Affordable housing plan needs to target those in need, Randwick Council report finds

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Planning & Development
An example of a new generation boarding house in Randwick

Generous State Government planning incentives given to developers to build boarding houses for Sydney’s lower income residents are not delivering affordable housing with many units advertised for lease at market rates for students.

The findings are contained in a report from Randwick City Council in Sydney’s east that found in the eight years since a State Environmental Planning Policy for Affordable Rental Housing (AHSEPP) was introduced in July 2009, an estimated 500 rooms have been approved in Randwick City.

Under the Planning Policy, developers are given incentives such as bonus floor space and permitted to build units as small as 12sqm – which is almost three times smaller than the minimum size for studio apartments.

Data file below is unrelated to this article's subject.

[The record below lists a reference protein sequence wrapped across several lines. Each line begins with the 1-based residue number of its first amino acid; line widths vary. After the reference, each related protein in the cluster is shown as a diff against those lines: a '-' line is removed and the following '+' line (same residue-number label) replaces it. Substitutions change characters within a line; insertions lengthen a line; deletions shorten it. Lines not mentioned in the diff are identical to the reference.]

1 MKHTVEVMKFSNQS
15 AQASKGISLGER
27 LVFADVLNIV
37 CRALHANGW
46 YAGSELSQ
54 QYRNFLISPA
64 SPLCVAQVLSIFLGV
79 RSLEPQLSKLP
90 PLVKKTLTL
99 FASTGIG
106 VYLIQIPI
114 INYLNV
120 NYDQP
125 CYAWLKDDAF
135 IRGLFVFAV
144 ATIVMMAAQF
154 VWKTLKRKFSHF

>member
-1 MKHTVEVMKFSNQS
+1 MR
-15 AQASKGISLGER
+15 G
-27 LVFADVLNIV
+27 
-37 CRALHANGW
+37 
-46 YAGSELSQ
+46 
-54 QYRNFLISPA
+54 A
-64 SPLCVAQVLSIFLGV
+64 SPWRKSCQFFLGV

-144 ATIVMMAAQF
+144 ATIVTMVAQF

The Randwick Council analysis found that while single rooms in older style boarding houses typically range from $200-$250pw, the ‘new generation’ boarding houses being built often range from $390-$500pw which is out of reach for those on lower incomes.

“The planning policy is well intentioned and has helped deliver more housing stock,” Mayor Noel D’Souza said. “Unfortunately however the policy does not control the rental amount and leaves this to the market to decide. This is pushing out those who can’t afford to pay $500 a week for a 12 square metre lodging and attracting student accommodation.

“There’s nothing wrong with providing more housing for students, but what we’re seeing is developers taking advantage of generous incentives to get bigger developments built in residential areas under the guise of helping the community and yet they’re charging market rates which are way out of reach for those most in need.

“Randwick Council is calling for a review of the planning policy and a Sydney-wide analysis of the impact of the SEPP. New controls are needed that not just encourage housing stock but control the rent to ensure it’s affordable for those it’s built for.

“I’d like to see the density bonuses removed, or to be tied to a developer obligation to lease out a certain proportion of the rooms at affordable rents,” Mayor D’Souza said.

Randwick Council will write to the NSW Department of Planning & Environment seeking the review and table the report at the Local Government NSW Annual Conference later this year.

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